SOUTH Australian Merino breeder Jim Sullivan was a very proud man when his Greenfields Merino Stud brought home the prestigious RASV National Merino Pairs award for his state for the first time at the Australian Sheep and Wool Show last weekend.
“It is the first South Australian win I believe and we’ve been here five time representing South Australia over the years.
“So to get up this time is very good.”
Mr Sullivan with his two sons, Robert and James, leading the sheep, won the pairs event with their 22.8 micron strong wool ram and 20 micron ewe, both AI-sired by the WA-bred ram East Mundulla 137.
Mr Sullivan said he had been breeding high production commercial Merinos for over 65 years.
“You never quite get there, you are trying to breed better all the time, but we are getting better sheep every year we think.
“We aim as commercial breeders for heavy production sheep – we like big frames and plenty of wool on them and these sheep represent our type very well.”
The Hallett-based stud sells from 600-700 rams a year throughout Australia and has also marketed genetics overseas. The stud’s 2500 ewes cut 8-10 kilograms of 21.5 micron wool annually.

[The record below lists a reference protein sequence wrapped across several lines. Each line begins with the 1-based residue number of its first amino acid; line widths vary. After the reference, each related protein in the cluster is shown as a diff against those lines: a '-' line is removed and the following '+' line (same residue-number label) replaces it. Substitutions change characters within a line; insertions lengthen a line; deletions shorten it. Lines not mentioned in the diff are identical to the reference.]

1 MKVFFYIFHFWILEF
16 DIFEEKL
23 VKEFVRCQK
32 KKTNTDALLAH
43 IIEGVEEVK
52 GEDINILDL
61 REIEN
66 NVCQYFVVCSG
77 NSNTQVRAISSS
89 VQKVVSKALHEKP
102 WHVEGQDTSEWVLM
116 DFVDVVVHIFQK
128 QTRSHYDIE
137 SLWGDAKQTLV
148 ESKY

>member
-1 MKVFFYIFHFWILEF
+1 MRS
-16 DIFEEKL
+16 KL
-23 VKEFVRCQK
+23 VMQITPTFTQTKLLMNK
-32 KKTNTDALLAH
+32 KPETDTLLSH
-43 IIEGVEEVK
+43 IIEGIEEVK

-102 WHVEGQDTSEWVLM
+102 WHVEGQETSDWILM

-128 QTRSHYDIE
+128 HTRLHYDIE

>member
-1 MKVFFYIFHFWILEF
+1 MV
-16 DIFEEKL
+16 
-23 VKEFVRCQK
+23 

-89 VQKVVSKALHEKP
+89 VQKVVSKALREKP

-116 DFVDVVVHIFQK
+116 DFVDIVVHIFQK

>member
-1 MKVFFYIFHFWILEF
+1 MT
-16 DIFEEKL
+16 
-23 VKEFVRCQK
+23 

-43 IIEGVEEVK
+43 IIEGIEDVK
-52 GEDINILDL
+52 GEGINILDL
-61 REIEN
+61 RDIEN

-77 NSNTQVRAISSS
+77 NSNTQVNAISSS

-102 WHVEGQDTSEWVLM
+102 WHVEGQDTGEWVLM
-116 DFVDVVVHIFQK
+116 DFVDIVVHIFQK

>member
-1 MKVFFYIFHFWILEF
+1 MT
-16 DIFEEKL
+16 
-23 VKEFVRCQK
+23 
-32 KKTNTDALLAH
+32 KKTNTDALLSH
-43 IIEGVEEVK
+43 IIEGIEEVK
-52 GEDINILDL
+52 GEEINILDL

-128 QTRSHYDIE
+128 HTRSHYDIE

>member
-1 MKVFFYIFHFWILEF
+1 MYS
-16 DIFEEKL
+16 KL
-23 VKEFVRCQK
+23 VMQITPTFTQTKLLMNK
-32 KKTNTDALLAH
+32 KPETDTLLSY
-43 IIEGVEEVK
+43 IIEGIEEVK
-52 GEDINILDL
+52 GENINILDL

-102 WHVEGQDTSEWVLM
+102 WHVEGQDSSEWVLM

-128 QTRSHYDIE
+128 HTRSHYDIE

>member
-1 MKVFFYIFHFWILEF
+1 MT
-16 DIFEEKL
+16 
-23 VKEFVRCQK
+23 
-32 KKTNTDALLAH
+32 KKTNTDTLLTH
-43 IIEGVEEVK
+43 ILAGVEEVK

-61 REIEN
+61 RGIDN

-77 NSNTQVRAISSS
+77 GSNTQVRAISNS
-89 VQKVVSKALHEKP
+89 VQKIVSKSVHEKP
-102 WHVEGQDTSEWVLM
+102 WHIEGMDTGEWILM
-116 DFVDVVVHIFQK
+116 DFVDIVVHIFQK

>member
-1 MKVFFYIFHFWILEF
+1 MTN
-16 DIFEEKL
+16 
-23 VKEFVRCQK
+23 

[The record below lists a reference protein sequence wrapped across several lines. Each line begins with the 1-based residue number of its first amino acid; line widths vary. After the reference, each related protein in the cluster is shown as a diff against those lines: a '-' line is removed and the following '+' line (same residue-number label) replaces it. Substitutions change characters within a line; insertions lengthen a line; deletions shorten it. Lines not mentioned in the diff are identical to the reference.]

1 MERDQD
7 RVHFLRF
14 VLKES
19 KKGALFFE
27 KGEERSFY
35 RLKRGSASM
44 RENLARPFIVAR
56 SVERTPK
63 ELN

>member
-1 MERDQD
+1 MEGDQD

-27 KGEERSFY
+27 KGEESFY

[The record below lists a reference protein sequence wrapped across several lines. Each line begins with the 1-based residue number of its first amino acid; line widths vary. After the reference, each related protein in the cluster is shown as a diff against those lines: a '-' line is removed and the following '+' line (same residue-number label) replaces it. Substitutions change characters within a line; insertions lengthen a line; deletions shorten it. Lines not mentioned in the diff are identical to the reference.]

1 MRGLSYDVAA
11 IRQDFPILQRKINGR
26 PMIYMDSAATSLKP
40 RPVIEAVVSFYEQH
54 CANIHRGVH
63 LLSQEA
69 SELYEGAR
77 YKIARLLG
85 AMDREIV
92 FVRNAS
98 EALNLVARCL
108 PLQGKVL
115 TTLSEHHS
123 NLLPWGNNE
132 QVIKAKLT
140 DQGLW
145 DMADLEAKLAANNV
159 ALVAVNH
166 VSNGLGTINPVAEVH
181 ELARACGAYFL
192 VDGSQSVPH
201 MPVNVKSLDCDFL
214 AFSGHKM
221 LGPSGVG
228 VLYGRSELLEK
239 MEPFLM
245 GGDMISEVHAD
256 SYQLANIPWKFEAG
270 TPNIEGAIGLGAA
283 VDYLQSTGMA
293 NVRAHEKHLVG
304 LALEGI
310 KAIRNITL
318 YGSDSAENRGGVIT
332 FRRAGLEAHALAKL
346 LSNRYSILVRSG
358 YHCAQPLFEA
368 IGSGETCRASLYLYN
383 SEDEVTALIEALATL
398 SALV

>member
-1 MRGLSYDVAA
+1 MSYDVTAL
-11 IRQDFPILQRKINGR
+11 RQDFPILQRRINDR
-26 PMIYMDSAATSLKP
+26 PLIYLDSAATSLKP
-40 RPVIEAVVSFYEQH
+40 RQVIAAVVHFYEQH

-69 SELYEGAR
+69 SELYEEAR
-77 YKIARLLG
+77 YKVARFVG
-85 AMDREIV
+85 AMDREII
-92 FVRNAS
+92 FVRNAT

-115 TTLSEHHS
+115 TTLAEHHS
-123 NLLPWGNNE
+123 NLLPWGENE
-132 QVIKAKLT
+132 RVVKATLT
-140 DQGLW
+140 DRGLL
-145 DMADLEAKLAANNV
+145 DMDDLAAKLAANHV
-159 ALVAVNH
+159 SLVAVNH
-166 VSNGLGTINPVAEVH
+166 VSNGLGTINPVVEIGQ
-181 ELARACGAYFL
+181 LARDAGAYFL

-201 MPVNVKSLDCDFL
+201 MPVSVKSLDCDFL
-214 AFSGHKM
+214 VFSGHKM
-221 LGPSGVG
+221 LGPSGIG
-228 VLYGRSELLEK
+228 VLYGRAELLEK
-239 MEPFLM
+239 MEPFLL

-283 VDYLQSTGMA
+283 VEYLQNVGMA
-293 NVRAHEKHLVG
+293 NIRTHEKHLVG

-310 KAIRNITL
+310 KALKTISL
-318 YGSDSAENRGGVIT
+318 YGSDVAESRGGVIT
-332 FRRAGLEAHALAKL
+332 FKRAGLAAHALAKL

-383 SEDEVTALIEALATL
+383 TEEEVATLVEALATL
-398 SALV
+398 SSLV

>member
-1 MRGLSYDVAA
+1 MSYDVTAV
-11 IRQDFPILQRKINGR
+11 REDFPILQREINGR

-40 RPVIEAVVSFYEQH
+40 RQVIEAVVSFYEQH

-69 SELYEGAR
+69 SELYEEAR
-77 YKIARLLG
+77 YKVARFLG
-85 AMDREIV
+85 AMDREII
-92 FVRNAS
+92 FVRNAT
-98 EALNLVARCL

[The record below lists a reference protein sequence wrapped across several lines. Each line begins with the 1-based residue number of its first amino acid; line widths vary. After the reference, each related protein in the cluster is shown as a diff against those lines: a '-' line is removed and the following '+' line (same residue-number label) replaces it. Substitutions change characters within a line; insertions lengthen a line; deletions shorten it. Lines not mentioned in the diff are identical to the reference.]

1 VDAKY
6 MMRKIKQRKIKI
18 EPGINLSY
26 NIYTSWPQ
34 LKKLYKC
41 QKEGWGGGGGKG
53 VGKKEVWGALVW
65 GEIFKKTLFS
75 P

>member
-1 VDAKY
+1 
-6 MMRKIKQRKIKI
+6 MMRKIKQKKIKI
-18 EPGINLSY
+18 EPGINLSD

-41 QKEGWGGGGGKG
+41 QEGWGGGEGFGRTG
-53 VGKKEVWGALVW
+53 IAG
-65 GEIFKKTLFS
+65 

Mr Sullivan said the pair’s sire East Mundulla 137 was breeding very big sheep that correct in conformation.
“I never expect anything at the show, I just come along and as long as we’ve got a good team, something we are proud of — and we like to compare them with others of course – if you win it is a bonus.”
Second place in the pairs event went to the Miller family’s Glen Paen Merino Stud from Brimpaen in Victoria. The other finalists in the National Merino Pairs were the Nerstane stud, Woolbrook, NSW; the Wilgunya stud, Dirranbandi, Queensland; the Navanvale stud, Williams, WA, and; the Trefusis stud, Ross, Tasmania.
Wurrook show supreme Merino exhibit
The grand champion superfine and Merino ram, and supreme Merino exhibit at the Australian Sheep and Wool Show was a 16.7 micron sire shown by the Walton family’s Wurrook Merino Stud at Rokewood, Victoria. Spokesman for the judging panel, Alan McCormack, said it was rare to get a ram with such good coverage of high quality rich, crimpy white wool, including on the belly.
“He is covered right down to his toes, but he is not tending to be woolly on the face.”
“He has a nice, clean and open head.”
Mr Cormack said the wool on the 18.7 micron grand champion fine-medium and Merino ewe shown by the Glen Paen stud was “phenomenal.”
“It’s really special wool that you don’t find every year – it’s really bulky, productive, flat stapled, sweet and crimpy.”